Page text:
DRBD has a steeper learning curve than you'd expect but, yea, it is pretty fun.
You'd need a filesystem between DRBD and NFS. If you want a primary-primary DRBD (data locally accessible on both nodes), that filesystem must be distributed, which restricts you to GFS, OCFS2, etc, which don't play well with NFS. If you set up a primary-secondary DRBD, you can use ext3 in the middle, which works great with NFS, but then the only benefit DRBD brings is hot failover. And there are MUCH easier ways to set up HA NFS. So... Probably not the best way to go.
Yes, you can stack DRBD: http://www.drbd.org/users-guide/s-three-nodes.html But, unless you're just asynchronously mirroring a volume for hot backup, which works great, stacking tends to be pretty cranky. Definitely don't think, "hey, I can create a 7 layer stack and distribute a single block device to all my satellite offices!" You won't be happy.
The delay is entirely dependent on your network; DRBD itself is pretty light. But remember that block devices tend to use TONS of bandwidth. DRBD includes a userspace proxy that will do compression to make things more tolerable over wan links but it makes things more complex... Only use it if you need to.
The node protocol just specifies how long the primary needs to wait for an ack. It allows you to trade a small risk of data loss for a large improvement in write latencies. The remote can ack immediately (A), keeping less data in flight, but there's a slightly higher risk of data loss. Or the remote can delay the ack until the data is actually in the oxide (C), reducing your potential data loss to pretty much nil, but then writes to the primary will take a lot longer and there will be a lot more data in flight at any one time.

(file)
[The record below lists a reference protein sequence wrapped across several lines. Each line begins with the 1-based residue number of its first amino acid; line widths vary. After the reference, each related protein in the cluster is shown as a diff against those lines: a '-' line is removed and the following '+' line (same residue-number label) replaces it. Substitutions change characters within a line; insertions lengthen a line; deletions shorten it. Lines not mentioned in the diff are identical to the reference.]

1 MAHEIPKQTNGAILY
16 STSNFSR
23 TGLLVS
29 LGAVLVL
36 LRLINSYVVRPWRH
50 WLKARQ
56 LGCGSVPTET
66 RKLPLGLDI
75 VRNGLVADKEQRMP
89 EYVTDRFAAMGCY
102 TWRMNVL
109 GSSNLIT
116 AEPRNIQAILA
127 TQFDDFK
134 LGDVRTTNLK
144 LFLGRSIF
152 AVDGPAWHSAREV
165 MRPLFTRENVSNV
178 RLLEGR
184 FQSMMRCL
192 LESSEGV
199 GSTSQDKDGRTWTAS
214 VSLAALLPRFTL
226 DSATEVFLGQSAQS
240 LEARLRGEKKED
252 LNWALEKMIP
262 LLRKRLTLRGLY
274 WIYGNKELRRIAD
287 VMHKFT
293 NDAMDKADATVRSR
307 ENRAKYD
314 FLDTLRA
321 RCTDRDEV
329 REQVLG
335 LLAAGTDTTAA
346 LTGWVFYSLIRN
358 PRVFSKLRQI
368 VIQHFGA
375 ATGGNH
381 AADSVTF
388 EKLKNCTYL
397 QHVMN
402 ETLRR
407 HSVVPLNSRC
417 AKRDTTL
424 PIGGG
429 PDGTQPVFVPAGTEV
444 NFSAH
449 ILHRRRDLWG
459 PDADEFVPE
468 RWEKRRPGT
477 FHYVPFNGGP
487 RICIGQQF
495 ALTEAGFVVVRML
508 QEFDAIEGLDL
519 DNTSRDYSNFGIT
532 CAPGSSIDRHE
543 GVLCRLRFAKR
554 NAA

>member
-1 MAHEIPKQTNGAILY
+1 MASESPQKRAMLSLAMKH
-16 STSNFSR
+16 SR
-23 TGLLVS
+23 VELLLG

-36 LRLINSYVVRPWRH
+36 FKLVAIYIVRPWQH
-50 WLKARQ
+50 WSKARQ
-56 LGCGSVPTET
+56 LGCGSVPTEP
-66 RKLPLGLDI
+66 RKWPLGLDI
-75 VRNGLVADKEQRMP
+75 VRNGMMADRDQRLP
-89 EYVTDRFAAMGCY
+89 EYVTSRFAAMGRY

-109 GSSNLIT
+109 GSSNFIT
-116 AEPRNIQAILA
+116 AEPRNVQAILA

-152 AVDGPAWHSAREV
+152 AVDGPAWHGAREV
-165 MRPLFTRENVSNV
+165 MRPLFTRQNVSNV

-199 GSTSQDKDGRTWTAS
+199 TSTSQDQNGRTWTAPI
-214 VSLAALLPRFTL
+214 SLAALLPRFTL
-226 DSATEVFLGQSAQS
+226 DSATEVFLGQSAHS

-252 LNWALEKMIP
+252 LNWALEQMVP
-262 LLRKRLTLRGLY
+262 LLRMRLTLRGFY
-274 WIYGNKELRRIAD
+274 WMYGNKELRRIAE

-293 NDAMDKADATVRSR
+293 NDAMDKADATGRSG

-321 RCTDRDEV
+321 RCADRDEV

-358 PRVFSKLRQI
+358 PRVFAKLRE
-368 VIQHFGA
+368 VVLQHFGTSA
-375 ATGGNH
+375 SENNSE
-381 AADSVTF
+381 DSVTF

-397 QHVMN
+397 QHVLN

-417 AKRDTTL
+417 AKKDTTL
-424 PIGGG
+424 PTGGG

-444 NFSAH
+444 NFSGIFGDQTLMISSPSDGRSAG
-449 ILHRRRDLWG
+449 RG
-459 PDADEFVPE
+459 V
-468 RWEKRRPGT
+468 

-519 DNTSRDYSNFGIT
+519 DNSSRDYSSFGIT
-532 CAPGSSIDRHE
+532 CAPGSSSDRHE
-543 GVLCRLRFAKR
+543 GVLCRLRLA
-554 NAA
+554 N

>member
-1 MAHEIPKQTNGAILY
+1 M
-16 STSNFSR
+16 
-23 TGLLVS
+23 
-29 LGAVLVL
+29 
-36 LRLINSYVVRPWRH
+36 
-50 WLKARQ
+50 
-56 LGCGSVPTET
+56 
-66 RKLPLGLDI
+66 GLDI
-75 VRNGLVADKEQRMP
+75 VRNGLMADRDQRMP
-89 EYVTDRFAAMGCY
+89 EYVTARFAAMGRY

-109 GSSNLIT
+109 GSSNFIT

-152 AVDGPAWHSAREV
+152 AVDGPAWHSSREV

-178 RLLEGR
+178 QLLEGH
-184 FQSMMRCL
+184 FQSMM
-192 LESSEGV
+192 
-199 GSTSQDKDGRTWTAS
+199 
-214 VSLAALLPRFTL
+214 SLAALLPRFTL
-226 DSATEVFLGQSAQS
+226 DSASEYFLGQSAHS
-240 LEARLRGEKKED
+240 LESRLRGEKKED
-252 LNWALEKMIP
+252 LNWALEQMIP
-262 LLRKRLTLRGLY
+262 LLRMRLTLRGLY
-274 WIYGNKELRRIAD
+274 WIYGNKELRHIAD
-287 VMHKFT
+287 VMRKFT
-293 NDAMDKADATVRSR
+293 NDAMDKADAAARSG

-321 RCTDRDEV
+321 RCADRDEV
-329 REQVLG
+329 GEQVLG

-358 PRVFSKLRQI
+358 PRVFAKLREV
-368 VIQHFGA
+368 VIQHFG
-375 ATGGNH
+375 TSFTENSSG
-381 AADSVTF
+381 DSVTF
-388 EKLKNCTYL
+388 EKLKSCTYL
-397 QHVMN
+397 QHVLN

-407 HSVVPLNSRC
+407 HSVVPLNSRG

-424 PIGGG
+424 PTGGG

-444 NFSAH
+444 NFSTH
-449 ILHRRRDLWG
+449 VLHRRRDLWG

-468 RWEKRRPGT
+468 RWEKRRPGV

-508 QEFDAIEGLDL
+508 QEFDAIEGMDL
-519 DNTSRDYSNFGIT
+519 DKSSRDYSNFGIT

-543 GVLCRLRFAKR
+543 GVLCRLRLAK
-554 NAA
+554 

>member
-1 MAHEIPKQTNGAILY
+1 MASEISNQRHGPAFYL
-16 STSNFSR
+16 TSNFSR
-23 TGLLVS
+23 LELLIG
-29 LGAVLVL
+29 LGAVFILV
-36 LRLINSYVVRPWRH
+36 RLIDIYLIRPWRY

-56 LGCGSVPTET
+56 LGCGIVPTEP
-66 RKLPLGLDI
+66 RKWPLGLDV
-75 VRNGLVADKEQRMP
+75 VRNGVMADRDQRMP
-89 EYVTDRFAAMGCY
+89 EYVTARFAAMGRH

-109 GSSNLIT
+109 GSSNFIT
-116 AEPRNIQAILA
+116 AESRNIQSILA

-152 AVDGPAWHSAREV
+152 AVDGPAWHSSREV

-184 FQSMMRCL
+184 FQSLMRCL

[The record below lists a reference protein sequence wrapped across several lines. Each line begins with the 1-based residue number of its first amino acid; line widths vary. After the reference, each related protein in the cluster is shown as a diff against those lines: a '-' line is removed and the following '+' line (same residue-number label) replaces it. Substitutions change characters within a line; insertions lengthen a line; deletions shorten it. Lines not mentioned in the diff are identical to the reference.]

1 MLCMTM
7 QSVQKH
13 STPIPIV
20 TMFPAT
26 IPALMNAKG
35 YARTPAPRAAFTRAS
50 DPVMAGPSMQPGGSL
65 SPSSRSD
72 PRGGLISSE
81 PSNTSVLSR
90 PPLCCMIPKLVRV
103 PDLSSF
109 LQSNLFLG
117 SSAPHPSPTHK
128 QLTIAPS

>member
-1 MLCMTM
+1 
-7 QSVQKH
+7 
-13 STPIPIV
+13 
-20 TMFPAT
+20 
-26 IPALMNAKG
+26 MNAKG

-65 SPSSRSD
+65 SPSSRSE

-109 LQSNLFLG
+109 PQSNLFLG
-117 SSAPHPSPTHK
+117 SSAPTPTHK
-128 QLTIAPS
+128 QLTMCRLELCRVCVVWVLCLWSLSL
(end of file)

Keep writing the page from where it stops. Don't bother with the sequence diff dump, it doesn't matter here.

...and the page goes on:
So, with an infinitely fast network, there's basically no downside to going with C. Over a WAN, C would probably be intolerable.
> Is it possible to choose whether a disk is under DRBD control?
What do you mean? You can put pretty much any block device under DRBD control. Right now my stack is SATA > LVM > DRBD > OCFS2. Putting DRBD on top of LVM means that I can grow DRBD+OCFS2 just by attaching more storage anywhere on the system. It's pretty nice. But you could just as easily go SATA > DRBD > LVM > OCFS2 (if you will be snapshotting a lot), or SATA > LVM > DRBD > LVM > etc...